10. Edvard Grieg, String Quartet in G Minor Op 27 (1878)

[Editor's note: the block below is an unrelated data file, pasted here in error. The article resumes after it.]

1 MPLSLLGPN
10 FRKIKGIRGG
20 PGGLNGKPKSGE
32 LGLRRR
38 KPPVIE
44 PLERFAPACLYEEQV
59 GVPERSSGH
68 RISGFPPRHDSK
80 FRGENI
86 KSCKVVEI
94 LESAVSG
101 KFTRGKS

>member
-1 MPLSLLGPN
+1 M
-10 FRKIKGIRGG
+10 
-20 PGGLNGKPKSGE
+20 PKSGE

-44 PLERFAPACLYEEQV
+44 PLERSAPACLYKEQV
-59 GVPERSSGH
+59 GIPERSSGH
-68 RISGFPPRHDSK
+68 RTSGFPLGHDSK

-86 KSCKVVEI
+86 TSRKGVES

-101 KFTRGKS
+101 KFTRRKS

The Norwegian composer and pianist Edvard Grieg was born in Bergen, and studied at the Leipzig Conservatoire. Although he started the nationalist movement in Norwegian music, he was cosmopolitan in his own life, and traveled widely in Europe, meeting Liszt in Rome, Gade in Copenhagen, Tchaikovsky in Leipzig, Grainger in London and Roentgen in Amsterdam. Although Grieg wrote a famous piano concerto, and several sonatas (for piano, violin and cello), he is perhaps best known for his miniatures, both for orchestra and the piano. Grieg three times tried his hand at a string quartet, but the first quartet, a student composition, was lost, and the third quartet remained unfinished at his death, so we only have the Quartet in G Minor as his completed work in this genre. As Grieg himself mentioned, it "strives towards breadth, soaring flight and above all resonance for the instruments for which it is written." Grieg reused the melody of one of his songs, Der Spielmann Op 26 No 1 (on words by Ibsen), for the characteristic motto theme that is first heard in the slow introduction to the quartet and then transformed as the second theme in the ensuing Allegro molto ed agitato. This motif recurs throughout the whole quartet, ensuring cyclic unity. The serene second movement, Romance Andantino, is interrupted by this motif and the next Intermezzo (Allegro molto marcato), which is in fact a scherzo, starts with it. The motto theme also appears in the Lento introduction to the Finale, after which it is followed by a rapid dance (Presto al Saltarello), which ends the quartet on an optimistic note. Grieg's quartet style is characterized by parts with a very thick texture, with double, triple and even quadruple stops simultaneously in all instruments. Grieg's first publisher therefore refused the work, deeming that it should be rewritten for strings and piano. But this unique quartet sound is typical for Grieg, who scores thick sections of unison sounds but also juxtaposes them with other textures including skillful counterpoint and a fluid exchange of voices across all four instruments. Like later composers as Debussy, Grieg has in fact re-imagined the way how to use a string quartet and written a fresh work of great originality and musical delight.